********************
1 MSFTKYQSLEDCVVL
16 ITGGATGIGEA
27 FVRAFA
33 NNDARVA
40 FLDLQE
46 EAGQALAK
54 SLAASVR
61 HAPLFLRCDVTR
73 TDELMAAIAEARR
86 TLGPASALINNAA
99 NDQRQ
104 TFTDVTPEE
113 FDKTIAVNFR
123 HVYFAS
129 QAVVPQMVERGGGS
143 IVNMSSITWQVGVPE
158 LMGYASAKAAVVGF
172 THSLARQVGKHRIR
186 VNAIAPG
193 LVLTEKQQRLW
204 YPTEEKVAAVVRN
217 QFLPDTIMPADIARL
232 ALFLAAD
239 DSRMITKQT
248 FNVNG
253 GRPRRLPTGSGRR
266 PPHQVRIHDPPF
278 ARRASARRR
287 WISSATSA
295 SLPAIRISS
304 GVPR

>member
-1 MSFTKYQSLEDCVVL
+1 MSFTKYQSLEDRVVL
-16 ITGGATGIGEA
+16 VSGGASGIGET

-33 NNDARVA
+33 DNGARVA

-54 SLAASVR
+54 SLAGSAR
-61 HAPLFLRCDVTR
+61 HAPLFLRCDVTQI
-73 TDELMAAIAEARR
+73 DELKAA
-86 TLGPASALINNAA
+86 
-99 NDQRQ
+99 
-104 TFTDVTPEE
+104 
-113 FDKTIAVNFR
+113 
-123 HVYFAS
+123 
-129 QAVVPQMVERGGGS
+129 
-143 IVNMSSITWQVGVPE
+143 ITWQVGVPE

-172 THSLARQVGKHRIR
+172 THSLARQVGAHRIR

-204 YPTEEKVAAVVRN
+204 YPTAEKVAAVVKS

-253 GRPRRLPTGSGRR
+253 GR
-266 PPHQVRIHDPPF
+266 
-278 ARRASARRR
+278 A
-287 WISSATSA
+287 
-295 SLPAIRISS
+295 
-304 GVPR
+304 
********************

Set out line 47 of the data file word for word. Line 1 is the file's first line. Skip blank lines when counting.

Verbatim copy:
-99 NDQRQ